7/7

It has been ten years since the landscape of our Capital, and indeed our country, changed immeasurably forever. A group of sick, twisted individuals, falsely convinced that they were representing Islam, launched a terror assault on the innocent people of London. The results were brutal and horrific; catastrophic and terrifying. Lives, full of unfulfilled promise, were snuffed out in the blink of an eye.

As a nation we mourned those 52 lives. We absorbed the shock and incredulity that accompanies such a violation. We anguished over the question as to how terror could have gained such a foothold in our green and pleasant land. Some eyes filled with tears; some with rage. Many howled in distress and fury; others stoically reflected. We came together, that day. Families held each other a little tighter; friends spoke a little longer; looks between shopkeepers and their trade held a little more meaning: the British would not be cowed.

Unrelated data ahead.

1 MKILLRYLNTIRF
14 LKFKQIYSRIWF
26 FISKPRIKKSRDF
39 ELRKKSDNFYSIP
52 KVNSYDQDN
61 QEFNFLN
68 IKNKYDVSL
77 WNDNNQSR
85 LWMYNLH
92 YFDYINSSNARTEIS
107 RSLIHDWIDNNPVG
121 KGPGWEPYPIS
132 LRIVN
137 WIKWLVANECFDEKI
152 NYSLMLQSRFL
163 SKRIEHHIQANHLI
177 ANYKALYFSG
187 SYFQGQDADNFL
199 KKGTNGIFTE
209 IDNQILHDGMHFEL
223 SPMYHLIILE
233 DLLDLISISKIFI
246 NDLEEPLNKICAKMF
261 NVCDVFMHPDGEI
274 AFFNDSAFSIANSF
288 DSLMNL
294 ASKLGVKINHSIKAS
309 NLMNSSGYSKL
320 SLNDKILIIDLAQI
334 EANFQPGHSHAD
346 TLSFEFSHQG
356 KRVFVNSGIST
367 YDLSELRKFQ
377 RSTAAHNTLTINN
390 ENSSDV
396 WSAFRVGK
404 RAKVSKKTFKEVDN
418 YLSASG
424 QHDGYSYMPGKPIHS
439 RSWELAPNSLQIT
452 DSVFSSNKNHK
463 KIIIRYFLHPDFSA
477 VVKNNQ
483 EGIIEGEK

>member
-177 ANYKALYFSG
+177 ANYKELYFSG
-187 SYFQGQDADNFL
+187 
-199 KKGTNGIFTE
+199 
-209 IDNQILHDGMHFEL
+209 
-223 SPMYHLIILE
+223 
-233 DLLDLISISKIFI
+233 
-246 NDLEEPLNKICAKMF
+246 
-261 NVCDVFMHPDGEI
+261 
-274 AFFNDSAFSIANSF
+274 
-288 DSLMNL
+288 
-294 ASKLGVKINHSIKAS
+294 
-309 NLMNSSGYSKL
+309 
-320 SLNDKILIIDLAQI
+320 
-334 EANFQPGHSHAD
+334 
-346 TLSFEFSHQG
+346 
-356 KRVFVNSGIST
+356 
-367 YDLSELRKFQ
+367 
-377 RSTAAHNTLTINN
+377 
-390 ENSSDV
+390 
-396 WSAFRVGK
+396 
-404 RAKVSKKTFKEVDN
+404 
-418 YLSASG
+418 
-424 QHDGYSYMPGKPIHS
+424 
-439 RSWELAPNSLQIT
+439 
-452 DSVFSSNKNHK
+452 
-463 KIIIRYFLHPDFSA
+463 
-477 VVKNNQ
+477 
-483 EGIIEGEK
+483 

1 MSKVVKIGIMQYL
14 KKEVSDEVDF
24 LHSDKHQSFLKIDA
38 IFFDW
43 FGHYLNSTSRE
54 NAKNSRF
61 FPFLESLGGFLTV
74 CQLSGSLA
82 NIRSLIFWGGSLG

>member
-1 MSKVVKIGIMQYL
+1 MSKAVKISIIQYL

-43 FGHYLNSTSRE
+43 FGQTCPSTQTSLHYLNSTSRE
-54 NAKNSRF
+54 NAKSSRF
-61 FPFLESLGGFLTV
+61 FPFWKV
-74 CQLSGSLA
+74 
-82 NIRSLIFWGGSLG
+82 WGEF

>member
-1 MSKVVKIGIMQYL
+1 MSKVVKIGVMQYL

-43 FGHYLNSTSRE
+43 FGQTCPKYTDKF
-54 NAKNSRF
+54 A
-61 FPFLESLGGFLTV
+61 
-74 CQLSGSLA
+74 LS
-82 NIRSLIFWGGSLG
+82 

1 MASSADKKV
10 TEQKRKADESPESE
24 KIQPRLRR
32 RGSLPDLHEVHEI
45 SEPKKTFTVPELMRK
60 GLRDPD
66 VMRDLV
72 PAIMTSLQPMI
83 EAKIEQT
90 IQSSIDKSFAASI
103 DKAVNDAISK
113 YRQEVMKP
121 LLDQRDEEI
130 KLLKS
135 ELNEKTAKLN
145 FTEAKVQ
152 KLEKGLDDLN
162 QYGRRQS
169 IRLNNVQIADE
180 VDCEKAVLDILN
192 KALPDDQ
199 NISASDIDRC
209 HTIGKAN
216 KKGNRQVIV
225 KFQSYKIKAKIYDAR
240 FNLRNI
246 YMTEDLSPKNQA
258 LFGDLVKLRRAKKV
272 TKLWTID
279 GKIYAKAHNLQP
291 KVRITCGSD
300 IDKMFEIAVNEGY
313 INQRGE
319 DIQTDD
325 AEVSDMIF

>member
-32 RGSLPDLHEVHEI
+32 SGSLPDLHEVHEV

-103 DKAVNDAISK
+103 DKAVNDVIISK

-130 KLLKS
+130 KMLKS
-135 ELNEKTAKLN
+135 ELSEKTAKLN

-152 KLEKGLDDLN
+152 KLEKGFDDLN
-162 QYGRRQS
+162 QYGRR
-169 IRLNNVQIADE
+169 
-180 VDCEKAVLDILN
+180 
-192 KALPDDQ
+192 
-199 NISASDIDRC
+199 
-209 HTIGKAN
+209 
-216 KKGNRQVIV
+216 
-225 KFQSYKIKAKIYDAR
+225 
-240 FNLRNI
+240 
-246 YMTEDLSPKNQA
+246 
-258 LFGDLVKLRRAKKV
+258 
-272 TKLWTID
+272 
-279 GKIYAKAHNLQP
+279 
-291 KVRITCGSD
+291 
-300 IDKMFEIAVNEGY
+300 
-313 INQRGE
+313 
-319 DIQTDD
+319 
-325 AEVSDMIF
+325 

It has been 10 years since that fateful day. We still face the task of eradicating extremism, and there is so much needed to ensure that happens. The Government and the Ministry of Justice, under Michael Gove's reformist leadership, need to find away of working alongside the Muslim community, and they need to do it in an inclusive manner, but with a firm hand. Not enough progress has been made in the last decade. Misguided youths are still, far too regularly, having their minds warped and creeds manipulated by hateful extremist preachers purporting to be the voice of Islam but in reality representing something altogether more sinister.

Today, however, should not be about politics. To fellow Britons, I say remember 7/7: reflect on the events that took place 10 years ago, and grieve for the dead once more. Remember 7/7 also, though, as the day our country steeled itself and our collective will became impervious to the evil few who seek to destroy this great nation. British resolve is unflinching, our national bond unbreakable, and neither hate-filled threats nor vicious assaults can ever change that.